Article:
Nightlife with a bang

Tourism: City hopes Power Plant Live can boost interest in Market Place plaza.

March 09, 2001|By Tom Pelton | Tom Pelton,SUN STAFF

How's this for subtle advertising?

A 7-foot-tall neon statue of a muscle-bound utility worker wearing a hard hat rises above Market Place plaza near the Inner Harbor. He hurls thunderbolts into a huge anvil, triggering an amplified rumble and a spasm of flashes from thunderbolt-shaped lights atop dozens of poles.

The Cordish Co. plans to show off its trademark flashy style May 5, when it opens its $30 million Power Plant Live entertainment complex in a failed mall at 34 Market Place, across from Port Discovery children's museum.

The plaza will feature an outdoor bar and cafe area flanked by 13 nightclubs and restaurants. Bands will play to people eating outside, and a lighted 110-foot-tall helium balloon with a gondola will offer rides into the night sky.

City officials welcome the transformation of the mall into a 300,000-square-foot wonderland of discos, bars, restaurants, concert halls and a comedy club because they hope it will bring life to a mostly dead plaza.

They expect increased foot traffic in Market Place to help the adjacent Port Discovery children's museum, which saw its attendance drop last year.

But some observers grumble that they've seen enough of Cordish Co.'s taste. The company's style of signage is best illustrated by the huge neon Hard Rock Cafe guitar atop the Power Plant on the Inner Harbor.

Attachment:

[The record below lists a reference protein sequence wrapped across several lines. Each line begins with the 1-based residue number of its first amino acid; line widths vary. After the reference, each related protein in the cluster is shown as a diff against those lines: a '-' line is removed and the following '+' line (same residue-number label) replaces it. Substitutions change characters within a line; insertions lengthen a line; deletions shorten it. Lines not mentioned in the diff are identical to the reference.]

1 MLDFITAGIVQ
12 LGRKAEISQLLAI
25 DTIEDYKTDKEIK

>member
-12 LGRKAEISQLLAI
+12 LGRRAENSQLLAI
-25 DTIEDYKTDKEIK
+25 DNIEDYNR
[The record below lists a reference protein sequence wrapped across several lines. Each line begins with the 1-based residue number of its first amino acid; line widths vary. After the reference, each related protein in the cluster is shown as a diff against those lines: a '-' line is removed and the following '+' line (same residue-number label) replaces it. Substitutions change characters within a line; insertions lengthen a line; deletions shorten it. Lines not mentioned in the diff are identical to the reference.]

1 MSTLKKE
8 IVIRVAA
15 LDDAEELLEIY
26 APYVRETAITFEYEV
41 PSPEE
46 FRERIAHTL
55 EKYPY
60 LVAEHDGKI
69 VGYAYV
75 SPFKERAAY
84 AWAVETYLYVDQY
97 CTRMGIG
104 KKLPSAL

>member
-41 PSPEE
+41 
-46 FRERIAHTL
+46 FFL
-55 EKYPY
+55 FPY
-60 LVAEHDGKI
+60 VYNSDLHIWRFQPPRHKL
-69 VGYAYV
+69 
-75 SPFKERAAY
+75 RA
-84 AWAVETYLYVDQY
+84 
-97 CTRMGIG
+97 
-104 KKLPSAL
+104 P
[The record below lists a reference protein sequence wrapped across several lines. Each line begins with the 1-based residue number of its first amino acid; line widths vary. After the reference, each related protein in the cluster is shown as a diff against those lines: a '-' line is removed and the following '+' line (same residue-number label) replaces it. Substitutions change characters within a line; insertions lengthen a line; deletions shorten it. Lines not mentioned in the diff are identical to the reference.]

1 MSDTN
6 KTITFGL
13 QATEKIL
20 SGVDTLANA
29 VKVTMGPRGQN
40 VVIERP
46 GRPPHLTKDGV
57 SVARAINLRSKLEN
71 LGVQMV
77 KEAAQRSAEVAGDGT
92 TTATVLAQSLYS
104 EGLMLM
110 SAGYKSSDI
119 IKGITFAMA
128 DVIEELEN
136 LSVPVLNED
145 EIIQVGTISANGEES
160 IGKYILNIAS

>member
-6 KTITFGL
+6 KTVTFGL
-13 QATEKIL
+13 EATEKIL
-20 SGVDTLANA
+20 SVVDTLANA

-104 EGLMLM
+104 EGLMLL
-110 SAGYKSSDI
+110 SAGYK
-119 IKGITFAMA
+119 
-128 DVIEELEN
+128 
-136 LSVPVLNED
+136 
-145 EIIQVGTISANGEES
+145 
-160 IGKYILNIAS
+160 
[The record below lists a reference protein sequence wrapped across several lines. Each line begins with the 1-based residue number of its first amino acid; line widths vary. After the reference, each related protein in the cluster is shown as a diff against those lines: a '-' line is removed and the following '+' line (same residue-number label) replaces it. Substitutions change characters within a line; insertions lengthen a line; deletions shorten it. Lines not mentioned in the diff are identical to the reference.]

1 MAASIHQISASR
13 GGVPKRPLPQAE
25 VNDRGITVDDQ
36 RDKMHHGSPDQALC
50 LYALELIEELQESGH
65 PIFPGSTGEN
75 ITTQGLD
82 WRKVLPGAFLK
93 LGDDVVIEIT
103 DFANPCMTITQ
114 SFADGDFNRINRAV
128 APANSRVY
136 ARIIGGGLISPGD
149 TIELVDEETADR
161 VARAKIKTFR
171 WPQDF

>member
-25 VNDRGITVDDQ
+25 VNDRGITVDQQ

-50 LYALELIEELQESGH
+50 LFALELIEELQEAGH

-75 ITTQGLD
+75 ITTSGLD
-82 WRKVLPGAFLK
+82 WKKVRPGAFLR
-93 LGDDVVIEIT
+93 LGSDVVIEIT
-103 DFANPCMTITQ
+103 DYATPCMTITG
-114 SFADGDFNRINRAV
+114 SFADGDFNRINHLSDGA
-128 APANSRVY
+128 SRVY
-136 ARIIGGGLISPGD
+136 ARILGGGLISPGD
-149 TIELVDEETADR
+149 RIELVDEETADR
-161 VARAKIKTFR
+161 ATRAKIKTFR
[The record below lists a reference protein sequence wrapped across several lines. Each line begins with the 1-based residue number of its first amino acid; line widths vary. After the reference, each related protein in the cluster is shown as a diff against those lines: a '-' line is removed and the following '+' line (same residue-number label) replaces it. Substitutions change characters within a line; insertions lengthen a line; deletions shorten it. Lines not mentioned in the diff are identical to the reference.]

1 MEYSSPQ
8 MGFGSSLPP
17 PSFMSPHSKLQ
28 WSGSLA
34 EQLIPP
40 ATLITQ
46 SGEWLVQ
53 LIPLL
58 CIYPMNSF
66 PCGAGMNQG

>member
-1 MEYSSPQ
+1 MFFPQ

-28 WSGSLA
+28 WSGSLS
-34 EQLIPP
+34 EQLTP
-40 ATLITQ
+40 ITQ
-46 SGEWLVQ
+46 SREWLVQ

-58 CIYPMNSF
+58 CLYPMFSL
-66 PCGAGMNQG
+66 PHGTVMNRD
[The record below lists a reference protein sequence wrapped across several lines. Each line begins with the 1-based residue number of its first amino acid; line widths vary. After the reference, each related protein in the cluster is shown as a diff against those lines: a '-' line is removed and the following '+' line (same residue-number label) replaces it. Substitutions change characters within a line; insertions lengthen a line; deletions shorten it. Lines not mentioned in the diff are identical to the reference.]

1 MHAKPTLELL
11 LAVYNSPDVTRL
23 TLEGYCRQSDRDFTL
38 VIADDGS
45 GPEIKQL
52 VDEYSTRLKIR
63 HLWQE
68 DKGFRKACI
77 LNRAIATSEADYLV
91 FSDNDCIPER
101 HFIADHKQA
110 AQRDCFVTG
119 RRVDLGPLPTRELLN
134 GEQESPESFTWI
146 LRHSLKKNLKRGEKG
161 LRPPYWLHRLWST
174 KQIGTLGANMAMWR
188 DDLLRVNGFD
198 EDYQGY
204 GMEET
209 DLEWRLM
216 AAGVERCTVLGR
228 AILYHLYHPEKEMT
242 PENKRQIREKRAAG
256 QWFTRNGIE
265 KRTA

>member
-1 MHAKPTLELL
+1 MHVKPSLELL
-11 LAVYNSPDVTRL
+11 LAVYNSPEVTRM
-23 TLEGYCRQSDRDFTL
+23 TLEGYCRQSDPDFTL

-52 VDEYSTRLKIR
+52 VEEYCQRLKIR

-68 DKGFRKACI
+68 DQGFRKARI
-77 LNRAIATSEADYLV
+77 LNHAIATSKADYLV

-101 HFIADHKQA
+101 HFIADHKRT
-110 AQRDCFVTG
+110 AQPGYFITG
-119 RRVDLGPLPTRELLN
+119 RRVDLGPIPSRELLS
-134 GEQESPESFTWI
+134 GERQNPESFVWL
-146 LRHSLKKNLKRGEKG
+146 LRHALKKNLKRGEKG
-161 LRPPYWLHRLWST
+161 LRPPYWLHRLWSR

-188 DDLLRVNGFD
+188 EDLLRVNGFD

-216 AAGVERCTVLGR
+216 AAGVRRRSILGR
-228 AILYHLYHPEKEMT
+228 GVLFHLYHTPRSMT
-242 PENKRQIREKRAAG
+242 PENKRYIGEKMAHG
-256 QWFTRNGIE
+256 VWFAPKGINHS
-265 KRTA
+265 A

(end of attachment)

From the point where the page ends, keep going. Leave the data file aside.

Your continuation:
"I don't think we're Las Vegas," said 1st District City Councilwoman Lois Garey. "After this, how do we stop a business on The Block from installing a neon girl kicking her leg?"

Laurie Schwartz, the city's deputy mayor for economic development, said the bright lights and outdoor cafes should encourage people to walk beyond the Inner Harbor and help spread the prosperity of the tourism zone.

"I think it will help make this part of downtown fun again," Schwartz said.

The complex will be built out of a row of nearly century-old brick houses that in the 1980s were converted into the Brokerage, a faux-Victorian mall that is now mostly empty.

Opening this spring are more than a dozen clubs and cafes. Among them will be McFadden's Irish Pub & Saloon, a replica of the McFadden's that has been a showcase for Irish music and food in midtown Manhattan for more than 20 years, said Reed Cordish, vice president of development for Cordish Co.

At the center of the complex will be a 2,000-seat music hall where rock bands and others will perform.

"Baltimore has lacked a premier entertainment district until now," Cordish said. "The city has asked us to deliver that, and we think we are creating one of the most lively and exciting places in the region."

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